Facebook gives e-commerce sellers a powerful opportunity to target audiences around the world. Their targeting and advertising opportunities are amazing for being so well focused; you can define age, education, interests, and even car ownership. All for a few dollars. Facebook will work whether you’re selling B2B or B2C, and as of 2017 it’s one of the top tools that you need to take advantage of.
This post outlines a few ways you should be taking advantage of Facebook for e-commerce sales.
Finding your audience
Put the Facebook Pixel on every single page of your website. The Facebook Pixel will remember every visitor who has come to your site for up to 6 months, whom you can then target, analyze, or reach out to. You can analyze and optimize your conversions, reassess your target audience, and more with this data.
If you run a Google Adwords campaign, the Facebook Pixel will be able to see who has come to your website from those ads and visit a certain page repeatedly. So if you see someone visiting a particular product page multiple times, you can run a targeted ad just for them.
Target profiles who are similar to those that convert. When someone makes a purchase, you can have Facebook analyze that user and find other profiles that are similar. This includes people in the same age group, with the same interests, and who live within the same geographical area.
Select your top customers and find more like them in order to raise your conversion rates, and get more ROI for your time investment.
Create a custom audience from your email list. The average open rate for emails in the marketing and advertising industry is 18.31% according to Smart Insights. Even if you round up and get a 20% open rate, that still means 80% of your newsletter audience isn’t reading your emails.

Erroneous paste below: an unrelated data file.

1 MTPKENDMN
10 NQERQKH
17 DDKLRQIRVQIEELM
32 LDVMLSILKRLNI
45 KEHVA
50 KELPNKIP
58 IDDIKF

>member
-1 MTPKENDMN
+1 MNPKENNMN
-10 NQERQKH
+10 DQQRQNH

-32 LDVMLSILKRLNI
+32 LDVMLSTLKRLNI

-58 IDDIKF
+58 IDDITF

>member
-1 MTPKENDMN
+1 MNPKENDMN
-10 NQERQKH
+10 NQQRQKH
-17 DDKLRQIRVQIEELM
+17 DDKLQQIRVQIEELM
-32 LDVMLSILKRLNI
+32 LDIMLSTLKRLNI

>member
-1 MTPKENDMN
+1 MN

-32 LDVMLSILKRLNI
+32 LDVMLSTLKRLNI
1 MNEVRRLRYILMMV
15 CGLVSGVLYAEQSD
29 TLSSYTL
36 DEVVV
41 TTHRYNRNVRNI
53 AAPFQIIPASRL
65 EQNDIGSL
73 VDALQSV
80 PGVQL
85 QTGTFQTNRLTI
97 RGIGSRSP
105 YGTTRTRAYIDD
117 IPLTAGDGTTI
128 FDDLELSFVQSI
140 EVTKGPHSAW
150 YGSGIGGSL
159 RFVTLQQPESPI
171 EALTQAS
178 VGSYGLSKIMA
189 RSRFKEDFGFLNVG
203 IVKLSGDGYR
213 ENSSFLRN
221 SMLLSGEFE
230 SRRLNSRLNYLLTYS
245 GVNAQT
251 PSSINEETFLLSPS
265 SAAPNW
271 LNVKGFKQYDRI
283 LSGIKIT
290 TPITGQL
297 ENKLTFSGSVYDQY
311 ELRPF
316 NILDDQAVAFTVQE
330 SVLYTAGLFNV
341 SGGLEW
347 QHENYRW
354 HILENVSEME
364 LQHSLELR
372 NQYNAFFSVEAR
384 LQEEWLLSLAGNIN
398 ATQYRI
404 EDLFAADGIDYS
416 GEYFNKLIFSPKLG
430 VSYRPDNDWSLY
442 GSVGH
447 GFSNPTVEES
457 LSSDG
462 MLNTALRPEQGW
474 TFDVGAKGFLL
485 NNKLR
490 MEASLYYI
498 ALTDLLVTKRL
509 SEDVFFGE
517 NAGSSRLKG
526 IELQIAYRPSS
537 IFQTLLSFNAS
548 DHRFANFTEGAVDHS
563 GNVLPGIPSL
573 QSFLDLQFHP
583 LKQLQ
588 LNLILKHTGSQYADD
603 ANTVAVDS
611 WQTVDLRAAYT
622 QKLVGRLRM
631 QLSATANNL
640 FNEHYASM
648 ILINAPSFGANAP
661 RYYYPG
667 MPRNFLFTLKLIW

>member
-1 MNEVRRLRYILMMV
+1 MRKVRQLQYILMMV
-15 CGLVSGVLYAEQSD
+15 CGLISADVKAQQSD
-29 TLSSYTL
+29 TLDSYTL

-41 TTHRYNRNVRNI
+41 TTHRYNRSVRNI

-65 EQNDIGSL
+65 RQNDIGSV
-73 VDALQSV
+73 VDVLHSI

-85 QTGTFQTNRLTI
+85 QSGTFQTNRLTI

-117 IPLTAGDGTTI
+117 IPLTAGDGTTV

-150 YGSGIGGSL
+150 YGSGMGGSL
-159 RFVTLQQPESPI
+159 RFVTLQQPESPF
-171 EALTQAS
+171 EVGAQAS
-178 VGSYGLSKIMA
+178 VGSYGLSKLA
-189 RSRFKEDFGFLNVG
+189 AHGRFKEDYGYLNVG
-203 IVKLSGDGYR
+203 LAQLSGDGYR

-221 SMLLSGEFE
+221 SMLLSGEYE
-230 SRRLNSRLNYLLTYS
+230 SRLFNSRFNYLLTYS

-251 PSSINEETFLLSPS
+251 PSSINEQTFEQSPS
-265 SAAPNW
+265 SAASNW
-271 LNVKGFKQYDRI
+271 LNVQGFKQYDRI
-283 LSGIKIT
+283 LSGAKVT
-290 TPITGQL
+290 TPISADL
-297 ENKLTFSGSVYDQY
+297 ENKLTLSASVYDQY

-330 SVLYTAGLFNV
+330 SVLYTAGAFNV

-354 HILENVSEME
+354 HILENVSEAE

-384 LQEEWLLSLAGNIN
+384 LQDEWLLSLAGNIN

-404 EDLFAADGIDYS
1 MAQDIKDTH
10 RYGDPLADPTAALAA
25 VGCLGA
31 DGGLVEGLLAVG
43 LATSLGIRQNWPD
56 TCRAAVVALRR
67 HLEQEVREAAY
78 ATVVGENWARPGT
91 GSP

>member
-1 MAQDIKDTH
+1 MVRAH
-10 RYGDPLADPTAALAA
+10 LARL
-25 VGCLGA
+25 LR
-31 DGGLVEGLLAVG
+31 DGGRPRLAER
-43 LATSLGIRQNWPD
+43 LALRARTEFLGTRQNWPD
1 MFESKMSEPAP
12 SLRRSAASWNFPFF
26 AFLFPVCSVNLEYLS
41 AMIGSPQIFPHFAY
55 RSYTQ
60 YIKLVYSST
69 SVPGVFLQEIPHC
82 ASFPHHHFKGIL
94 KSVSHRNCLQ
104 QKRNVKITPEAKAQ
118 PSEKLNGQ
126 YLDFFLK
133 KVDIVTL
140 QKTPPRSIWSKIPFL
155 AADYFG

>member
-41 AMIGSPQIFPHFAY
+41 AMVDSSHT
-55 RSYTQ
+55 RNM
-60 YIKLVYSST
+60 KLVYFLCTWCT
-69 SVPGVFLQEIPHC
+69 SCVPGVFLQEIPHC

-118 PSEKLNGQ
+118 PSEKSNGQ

You can upload your email list to Facebook and create a custom audience from it, then target and advertise to that group in order to raise your chances of getting in front of your target audience.
Create a lookalike of the profiles on your email list. This is more valuable than the similar profiles you create from those who land on your website, because the people who signed up for your email list are further along in their relationship with your brand.
Upload, target, and create a lookalike list for all your buyers. These are all the people who have already invested in your brand. Upload their email addresses to help Facebook find their profiles, and then create a lookalike audience from their profiles. This is the most powerful list you have, because it’s based off of those who have already converted.
Finally, create a custom audience based on how long someone stays on your website. You can target audiences who spend a long time browsing your website, but don’t convert…yet. This Facebook feature allows you to analyze what separates browsers from buyers, and re-target relevant users for your ads.
Targeting and designing your ads for conversion
Use interest targeting and identify the interests of your target audience. That means once you dictate the interests that your ideal audience is interested in, Facebook can target whoever has interacted with those pages and interests.
There are plenty of teams that try to do copy, design, and graphics in-house. It’s important to have copy done by a content professional, graphics done by a graphic designer, and get it optimized by a marketer.
You should have at least a 1% click-through ad for your Facebook ads. If your click-through rate is below 1%, Facebook will penalize you for putting out information people aren’t interested in. If your ads get more than a 1% click-through rate, Facebook will bring your cost-per-click down as a reward for providing content that people want.
The purpose of an ad is to get a click. If your ads aren’t converting, you not only have to check your targeting, but also your landing page.
Your landing page is the final step to conversion. Whereas your targeting and ad gets someone to click and interact with your brand, your landing page is there to close the deal.
Have you used Facebook for ecommerce before? We’d love to hear about it in the comments below.